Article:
3. PERSONS ABOARD____________________________________________________

NAME, AGE, ADDRESS & TELE. NO.

_______________________ _______ ________________________________

_______________________ _______ ________________________________

_______________________ _______ ________________________________

4. ENGINE TYPE_____________________________ H.P.________________________

NO. OF ENGINES______________________ FUEL CAPACITY_________________

5. SURVIVAL EQUIPMENT: (CHECK AS APPROPRIATE)

PFDs___________ FLARES_____________ MIRROR___________________

SMOKE SIGNALS_____________ FLASHLIGHT____________ FOOD____________

ANCHOR_________ RAFT OR DINGHY______________ EPIRB_________________

6. RADIO YES/NO TYPE_______________ FREQS.____________________________

7. TRIP EXPECTATIONS: LEAVE AT________________________________(TIME)

FROM_____________________________ GOING TO_____________________________

EXPECT TO RETURN BY______________________________________(TIME) AND IN

NO EVENT LATER THAN__________________________________________________

8. ANY OTHER PERTINENT INFO._____________________________________________

9. AUTOMOBILE LICENSE__________________________ TYPE_____________________

TRAILER LICENSE__________________________________ COLOR AND MAKE OF

AUTO___________________________________________________________________

WHERE PARKED_______________________________________________________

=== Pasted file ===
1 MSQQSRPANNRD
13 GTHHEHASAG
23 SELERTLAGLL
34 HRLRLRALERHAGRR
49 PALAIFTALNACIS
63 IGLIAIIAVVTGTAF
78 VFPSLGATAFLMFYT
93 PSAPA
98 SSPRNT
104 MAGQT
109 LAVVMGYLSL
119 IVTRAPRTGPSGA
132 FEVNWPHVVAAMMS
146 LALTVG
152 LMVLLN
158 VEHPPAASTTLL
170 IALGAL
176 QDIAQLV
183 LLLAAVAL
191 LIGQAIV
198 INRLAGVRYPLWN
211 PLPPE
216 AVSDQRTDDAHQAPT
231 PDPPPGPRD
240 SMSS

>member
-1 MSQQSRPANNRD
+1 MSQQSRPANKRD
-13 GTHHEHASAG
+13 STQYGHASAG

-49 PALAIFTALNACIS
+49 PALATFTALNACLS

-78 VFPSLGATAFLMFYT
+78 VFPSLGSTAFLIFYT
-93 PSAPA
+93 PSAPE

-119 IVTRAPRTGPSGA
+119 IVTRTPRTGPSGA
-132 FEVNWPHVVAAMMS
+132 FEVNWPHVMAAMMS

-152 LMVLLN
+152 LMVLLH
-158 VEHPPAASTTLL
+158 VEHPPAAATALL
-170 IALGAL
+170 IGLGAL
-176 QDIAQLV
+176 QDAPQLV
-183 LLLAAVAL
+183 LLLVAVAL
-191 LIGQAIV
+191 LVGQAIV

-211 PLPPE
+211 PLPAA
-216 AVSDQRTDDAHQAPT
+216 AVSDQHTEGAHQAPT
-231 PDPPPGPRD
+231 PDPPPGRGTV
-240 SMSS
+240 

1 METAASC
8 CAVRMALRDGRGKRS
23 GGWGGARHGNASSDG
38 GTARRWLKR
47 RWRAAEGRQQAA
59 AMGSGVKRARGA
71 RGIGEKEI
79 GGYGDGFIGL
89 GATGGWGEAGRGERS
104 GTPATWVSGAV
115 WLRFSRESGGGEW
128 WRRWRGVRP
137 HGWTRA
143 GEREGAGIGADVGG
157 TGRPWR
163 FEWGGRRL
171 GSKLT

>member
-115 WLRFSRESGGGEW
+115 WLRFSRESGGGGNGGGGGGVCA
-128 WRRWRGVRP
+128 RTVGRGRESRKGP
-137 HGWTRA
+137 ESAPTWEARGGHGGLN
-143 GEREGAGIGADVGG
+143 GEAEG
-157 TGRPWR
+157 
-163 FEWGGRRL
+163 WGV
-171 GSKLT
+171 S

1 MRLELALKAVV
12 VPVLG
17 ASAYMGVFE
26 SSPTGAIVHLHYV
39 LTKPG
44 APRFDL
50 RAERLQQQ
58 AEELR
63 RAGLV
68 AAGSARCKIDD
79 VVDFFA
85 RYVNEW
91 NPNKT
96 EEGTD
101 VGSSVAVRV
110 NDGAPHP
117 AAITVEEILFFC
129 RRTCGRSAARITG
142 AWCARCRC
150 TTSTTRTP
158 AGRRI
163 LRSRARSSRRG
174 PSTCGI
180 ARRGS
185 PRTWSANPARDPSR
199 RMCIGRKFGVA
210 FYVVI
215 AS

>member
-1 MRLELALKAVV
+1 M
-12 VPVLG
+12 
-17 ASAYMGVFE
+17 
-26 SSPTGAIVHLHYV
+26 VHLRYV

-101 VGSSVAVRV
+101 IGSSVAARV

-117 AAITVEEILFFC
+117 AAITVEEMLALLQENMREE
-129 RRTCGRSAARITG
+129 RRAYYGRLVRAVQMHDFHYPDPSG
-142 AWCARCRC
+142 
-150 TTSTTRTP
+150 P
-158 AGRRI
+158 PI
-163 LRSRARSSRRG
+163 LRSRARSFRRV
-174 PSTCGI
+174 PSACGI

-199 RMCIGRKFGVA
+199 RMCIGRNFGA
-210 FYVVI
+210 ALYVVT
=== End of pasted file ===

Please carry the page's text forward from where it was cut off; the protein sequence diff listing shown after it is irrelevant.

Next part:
10. IF NOT RETURNED BY____________________________(TIME) CALL THE

COAST GUARD, OR_______________________________(LOCAL AUTHORITY)

TELEPHONE NUMBERS_______________________________________________

Offline gakonasteff

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Re: Check Lists
« Reply #10 on: April 07, 2009, 12:14:48 PM »
these lists are very helpful, what about some baling wire? many uses for it!
Steffan
Gakona,Alaska

Offline gmclain

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Re: Check Lists
« Reply #11 on: April 07, 2009, 05:43:00 PM »
I keep an assortment of ty wraps in my tool bag. Lots of uses for repairs or just to hold something out of the way.
Glenn

Offline dldobler

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Re: Check Lists
« Reply #12 on: April 07, 2009, 11:41:16 PM »
Good lists and wisdom.  I'm goinfg to laminate a pre-start checklist like commercial airplanes have.  Learn from my experience:  spare prop, shear pin(if your unit uses one), and a spare cotter pin for the crown nut.
"He that will learn to pray, let him go to sea."

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Offline JMB

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Re: Check Lists
« Reply #13 on: April 11, 2009, 02:15:51 AM »
Anyone know where Jon Berger and his 20' open Standard is?  Pictured on a beach in the tropics.
JMB

Offline kchace

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Re: Check Lists
« Reply #14 on: April 13, 2009, 09:38:25 AM »
  In addition to engine spares and bulbs, tywraps, ductape and wire can fix a lot of stuff.

  Add to that a COMPLETE set of prop hardware. If that prop ever fell off one would likely need all of the hardware that holds the prop on AND any thrustwashers, etc. (and a spare prop!)

  Ken